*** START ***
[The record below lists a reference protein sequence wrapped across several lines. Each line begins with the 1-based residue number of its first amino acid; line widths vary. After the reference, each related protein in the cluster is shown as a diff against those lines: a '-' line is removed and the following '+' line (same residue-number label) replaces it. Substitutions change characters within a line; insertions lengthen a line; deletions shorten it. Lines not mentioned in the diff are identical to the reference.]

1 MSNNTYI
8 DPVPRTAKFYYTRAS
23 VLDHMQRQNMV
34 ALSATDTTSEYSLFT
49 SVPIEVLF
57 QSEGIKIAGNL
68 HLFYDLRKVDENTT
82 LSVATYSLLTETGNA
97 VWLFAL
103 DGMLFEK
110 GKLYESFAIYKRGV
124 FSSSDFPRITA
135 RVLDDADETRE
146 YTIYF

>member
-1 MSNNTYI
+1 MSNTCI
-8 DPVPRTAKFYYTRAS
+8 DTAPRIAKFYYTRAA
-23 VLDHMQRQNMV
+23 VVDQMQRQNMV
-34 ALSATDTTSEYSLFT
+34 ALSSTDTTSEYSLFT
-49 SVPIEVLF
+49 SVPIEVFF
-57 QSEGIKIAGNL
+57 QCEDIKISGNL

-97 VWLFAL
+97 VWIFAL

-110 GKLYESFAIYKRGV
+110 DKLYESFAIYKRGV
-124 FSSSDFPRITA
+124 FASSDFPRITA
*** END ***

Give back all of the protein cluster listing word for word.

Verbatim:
[The record below lists a reference protein sequence wrapped across several lines. Each line begins with the 1-based residue number of its first amino acid; line widths vary. After the reference, each related protein in the cluster is shown as a diff against those lines: a '-' line is removed and the following '+' line (same residue-number label) replaces it. Substitutions change characters within a line; insertions lengthen a line; deletions shorten it. Lines not mentioned in the diff are identical to the reference.]

1 MSNNTYI
8 DPVPRTAKFYYTRAS
23 VLDHMQRQNMV
34 ALSATDTTSEYSLFT
49 SVPIEVLF
57 QSEGIKIAGNL
68 HLFYDLRKVDENTT
82 LSVATYSLLTETGNA
97 VWLFAL
103 DGMLFEK
110 GKLYESFAIYKRGV
124 FSSSDFPRITA
135 RVLDDADETRE
146 YTIYF

>member
-1 MSNNTYI
+1 MSNTCI
-8 DPVPRTAKFYYTRAS
+8 DTAPRIAKFYYTRAA
-23 VLDHMQRQNMV
+23 VVDQMQRQNMV
-34 ALSATDTTSEYSLFT
+34 ALSSTDTTSEYSLFT
-49 SVPIEVLF
+49 SVPIEVFF
-57 QSEGIKIAGNL
+57 QCEDIKISGNL

-97 VWLFAL
+97 VWIFAL

-110 GKLYESFAIYKRGV
+110 DKLYESFAIYKRGV
-124 FSSSDFPRITA
+124 FASSDFPRITA